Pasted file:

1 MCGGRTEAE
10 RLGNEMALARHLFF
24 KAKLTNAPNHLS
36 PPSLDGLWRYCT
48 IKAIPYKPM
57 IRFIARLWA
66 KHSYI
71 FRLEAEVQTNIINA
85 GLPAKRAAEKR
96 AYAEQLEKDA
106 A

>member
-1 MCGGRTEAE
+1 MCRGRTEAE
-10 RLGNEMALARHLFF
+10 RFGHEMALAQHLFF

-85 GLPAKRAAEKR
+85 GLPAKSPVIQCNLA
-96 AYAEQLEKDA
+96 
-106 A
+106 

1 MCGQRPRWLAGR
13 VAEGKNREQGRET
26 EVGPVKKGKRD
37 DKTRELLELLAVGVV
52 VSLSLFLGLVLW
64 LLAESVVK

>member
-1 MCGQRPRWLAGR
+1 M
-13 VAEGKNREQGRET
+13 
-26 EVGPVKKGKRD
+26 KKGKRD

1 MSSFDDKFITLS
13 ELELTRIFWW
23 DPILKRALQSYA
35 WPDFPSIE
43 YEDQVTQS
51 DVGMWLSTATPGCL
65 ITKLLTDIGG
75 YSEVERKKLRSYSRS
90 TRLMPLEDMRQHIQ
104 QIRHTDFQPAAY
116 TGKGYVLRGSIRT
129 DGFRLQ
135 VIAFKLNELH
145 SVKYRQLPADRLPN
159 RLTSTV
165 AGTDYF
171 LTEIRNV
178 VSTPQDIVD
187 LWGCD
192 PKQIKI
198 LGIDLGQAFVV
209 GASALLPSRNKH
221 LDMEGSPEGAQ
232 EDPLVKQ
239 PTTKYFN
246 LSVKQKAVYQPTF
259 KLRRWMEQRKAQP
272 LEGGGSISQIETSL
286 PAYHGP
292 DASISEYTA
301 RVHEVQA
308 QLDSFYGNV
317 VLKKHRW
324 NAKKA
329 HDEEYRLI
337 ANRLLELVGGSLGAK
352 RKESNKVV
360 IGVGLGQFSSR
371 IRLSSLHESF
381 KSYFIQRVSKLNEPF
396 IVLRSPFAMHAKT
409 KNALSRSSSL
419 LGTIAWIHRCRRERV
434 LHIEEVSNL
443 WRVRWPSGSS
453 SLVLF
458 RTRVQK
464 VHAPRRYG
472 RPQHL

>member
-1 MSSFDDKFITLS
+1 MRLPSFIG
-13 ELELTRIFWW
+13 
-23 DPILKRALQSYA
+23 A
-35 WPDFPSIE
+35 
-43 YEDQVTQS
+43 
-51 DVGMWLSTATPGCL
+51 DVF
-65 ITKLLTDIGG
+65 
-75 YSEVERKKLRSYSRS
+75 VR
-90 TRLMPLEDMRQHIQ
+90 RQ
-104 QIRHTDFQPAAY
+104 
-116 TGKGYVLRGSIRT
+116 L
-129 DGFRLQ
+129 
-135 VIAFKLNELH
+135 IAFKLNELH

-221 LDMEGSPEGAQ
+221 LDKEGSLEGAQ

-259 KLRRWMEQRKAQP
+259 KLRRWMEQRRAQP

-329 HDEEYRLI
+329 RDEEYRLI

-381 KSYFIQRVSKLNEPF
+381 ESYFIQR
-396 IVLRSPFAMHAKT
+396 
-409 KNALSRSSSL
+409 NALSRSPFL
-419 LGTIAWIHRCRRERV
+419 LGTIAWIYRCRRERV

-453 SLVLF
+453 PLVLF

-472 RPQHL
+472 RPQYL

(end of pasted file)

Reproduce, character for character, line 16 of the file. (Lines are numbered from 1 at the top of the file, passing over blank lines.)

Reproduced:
+10 RFGHEMALAQHLFF